With the election of a new Pope fast approaching, the scrutiny of potential successors to Benedict XVI is well under way as the Vatican is in the midst of the papal conclave. From what has been reported, it seems unlikely that there will be a more liberal approach to the papacy to follow that of the recently resigned ultra-conservative pontiff.
Already, the leading contender has let his views be known on LGBT issues. A genuine prospect to be Africa’s first Pope is Cardinal Peter Turkson of Ghana. In 2012, the National Catholic register reported the Cardinal saying that people should understand the ‘reasons’ why some African governments have created legislation against homosexuality.
“The intensity of the reaction is probably commensurate with tradition. When you’re talking about what’s called an ’alternative lifestyle,’ are those human rights? There’s a subtle distinction between morality and human rights, and that’s what needs to be clarified” said Turkson.
Cardinal Marc Ouellet of Canada is another top contender. He is regarded as a carbon copy of Pope Benedict XVI with highly conservative positions on social issues such as LGBT rights and abortion. Ouellet, who is from Quebec, spoke out against equality when Canada was set to legalize same-sex marriage in 2005.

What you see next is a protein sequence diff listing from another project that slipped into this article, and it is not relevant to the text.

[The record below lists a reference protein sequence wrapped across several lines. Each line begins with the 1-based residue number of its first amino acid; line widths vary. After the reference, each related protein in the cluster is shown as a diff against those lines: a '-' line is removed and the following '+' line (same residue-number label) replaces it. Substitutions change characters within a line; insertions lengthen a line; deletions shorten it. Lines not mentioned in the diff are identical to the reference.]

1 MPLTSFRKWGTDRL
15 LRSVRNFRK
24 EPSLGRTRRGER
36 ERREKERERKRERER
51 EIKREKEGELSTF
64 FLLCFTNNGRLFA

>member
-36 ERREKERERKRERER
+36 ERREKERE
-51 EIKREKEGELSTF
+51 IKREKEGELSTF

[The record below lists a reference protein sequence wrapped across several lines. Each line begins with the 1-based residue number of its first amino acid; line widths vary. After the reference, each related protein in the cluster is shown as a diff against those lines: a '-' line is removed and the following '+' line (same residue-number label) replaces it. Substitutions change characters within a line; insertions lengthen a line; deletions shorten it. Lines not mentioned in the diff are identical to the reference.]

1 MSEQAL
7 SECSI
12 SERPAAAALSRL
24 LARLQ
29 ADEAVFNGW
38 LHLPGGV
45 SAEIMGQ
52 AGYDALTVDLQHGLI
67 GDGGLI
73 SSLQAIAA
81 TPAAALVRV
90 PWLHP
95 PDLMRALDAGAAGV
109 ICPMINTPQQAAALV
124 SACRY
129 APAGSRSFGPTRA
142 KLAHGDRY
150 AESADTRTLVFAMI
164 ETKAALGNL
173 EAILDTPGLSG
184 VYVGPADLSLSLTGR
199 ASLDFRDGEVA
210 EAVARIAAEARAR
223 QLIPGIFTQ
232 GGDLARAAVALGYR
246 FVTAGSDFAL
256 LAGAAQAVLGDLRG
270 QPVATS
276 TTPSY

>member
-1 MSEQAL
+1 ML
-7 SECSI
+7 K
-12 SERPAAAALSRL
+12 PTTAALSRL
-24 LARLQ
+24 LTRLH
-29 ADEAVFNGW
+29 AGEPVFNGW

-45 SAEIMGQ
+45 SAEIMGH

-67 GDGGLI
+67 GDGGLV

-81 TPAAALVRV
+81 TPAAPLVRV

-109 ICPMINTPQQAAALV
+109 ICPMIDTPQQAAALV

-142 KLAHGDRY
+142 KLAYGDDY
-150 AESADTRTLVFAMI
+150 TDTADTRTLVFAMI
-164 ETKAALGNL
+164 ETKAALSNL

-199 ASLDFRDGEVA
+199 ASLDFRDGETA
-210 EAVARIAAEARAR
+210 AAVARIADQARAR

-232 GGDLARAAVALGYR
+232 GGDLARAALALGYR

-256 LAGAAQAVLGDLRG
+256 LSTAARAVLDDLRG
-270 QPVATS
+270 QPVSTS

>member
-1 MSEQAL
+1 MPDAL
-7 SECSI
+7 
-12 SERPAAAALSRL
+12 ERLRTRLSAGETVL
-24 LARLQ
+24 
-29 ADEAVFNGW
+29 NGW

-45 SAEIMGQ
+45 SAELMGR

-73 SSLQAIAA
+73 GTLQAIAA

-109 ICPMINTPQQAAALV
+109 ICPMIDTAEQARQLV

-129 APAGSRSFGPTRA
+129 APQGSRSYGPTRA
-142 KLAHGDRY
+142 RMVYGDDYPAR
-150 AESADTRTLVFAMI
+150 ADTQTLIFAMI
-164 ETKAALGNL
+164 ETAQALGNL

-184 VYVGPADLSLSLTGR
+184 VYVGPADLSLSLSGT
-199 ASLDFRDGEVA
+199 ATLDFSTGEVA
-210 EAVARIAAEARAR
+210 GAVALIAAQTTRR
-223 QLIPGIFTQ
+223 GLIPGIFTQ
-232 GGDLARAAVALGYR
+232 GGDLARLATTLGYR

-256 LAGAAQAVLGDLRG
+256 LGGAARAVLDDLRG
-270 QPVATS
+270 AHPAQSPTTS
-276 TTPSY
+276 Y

With candidates like Turkson and Ouellet in the lead, a major change in the Vatican’s ideology is not anticipated. However, observers of the Church say there must be hope that a more competent and common sense approach will prevail.
“I do not see there being an ideological shift, all the electors were chosen either by John Paul II or Benedict XVI. We might see some hope of sheer pragmatism, with someone chosen on competence who can run the Church well,” Irish Times assistant editor and social commentator Fintan O’Toole told 429Magazine.
O’Toole wrote an article earlier on the prevailing attitude within the priesthood of denial and hypocrisy towards homosexuality.
He said that this could not continue indefinitely.
“The Church can’t keep going on denying reality, even though it is an institution deeply entrenched. Ask the question to most Catholics whether they would be upset if their priest came out as gay and I think the answer would be no,” he added.
The question remains of when, if ever, the Vatican will follow other faiths such as the Anglican Church of England in becoming more tolerant of the LGBT community. Such a process will likely continue well beyond the new Pope’s election. In the long run, O’Toole predicts that we may see a Catholic Church heading towards a “substantial split if they don’t make some changes on the acceptance of LGBT people.”